Chimps Dig Tubers, Tool Study Finds

<< Back to Page 1   Page 2 of 2

John Kappelman, a professor of anthropology at the University of Texas, says the new discovery supports that theory.

Thirty years ago, Kappelman said by email, he and a colleague "hypothesized that these belowground plant parts would have offered a rich food resource for early humans who were living in dry seasonal habitats such as bushland and savanna.

"Before that, [yam expert] D. G. Coursey suggested that even the crudest form of a digging tool would have put early humans at a marked evolutionary advantage for exploiting these foods," Kappelman added.

"Well, this new work proves Coursey right, because the tools used by these chimpanzees are as simple as simple can be. And because they consist of thin pieces of wood, [they] are unlikely to be the sort of thing that would be preserved in the fossil record."

Breaking Barriers

Previously, humans were thought to be the only primates to dig up tubers using tools—just as humans were once thought to be the only primates to use tools at all.

Jill Pruetz, an Iowa State University primate researcher not affiliated with the new study, said "it suggests to me that we will continue to redefine humans as we find more out about other species, especially our closest living relatives.

"I wouldn't be surprised to hear about more of these kinds of 'discoveries'—ones that cause us to rethink our definition of what a human is."

(Pruetz made headlines earlier this year with her discovery that chimps make "spears" to hunt other mammals.)

Chimps at Risk

The chimps at Ugalla, the study authors say, face environmental challenges similar to those of our human ancestors about five million years ago, when a changing climate delivered a hit to their forests.

But there are other more immediate factors that could be contributing to the Ugalla chimps' decline.

Ugalla is adjacent to several camps housing people from Congo, Rwanda, and Burundi. These refugees may be responsible for heavy poaching reported in the last five years, study co-author Moore said.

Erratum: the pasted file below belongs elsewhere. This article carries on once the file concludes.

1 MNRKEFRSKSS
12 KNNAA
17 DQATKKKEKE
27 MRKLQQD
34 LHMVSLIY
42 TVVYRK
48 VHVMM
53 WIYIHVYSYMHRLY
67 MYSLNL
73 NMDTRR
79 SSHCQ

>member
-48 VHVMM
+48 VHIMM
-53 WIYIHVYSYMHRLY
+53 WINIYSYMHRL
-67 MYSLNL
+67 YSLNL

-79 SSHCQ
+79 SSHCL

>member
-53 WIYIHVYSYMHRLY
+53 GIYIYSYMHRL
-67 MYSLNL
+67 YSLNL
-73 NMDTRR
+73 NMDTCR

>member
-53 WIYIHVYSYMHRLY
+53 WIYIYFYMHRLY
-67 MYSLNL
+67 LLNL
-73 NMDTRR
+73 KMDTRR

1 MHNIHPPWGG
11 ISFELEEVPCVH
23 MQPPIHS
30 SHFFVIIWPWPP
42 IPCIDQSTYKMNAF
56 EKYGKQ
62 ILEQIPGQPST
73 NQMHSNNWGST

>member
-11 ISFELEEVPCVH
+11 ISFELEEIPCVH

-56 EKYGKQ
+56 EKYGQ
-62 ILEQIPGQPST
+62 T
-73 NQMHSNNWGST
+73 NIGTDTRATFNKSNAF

Additionally, a proposed new major road will make travel in the region much easier, and "such roads almost always increase pressure on wildlife," Moore said.

"If the refugees are repatriated to their home countries soon and development along the road is regulated, the area is in decent shape and wildlife will recover," he added.

"If those things don't happen, the outlook isn't good."

Free Email News Updates
Sign up for our Inside National Geographic newsletter. Every two weeks we'll send you our top stories and pictures (see sample).

<< Back to Page 1   Page 2 of 2


SOURCES AND RELATED WEB SITES

ADVERTISEMENT

NATIONAL GEOGRAPHIC'S PHOTO OF THE DAY

NEWS FEEDS     After installing a news reader, click on this icon to download National Geographic News's XML/RSS feed.   After installing a news reader, click on this icon to download National Geographic News's XML/RSS feed.

Get our news delivered directly to your desktop—free.
How to Use XML or RSS

National Geographic Daily News To-Go

Listen to your favorite National Geographic news daily, anytime, anywhere from your mobile phone. No wires or syncing. Download Stitcher free today.
Click here to get 12 months of National Geographic Magazine for $15.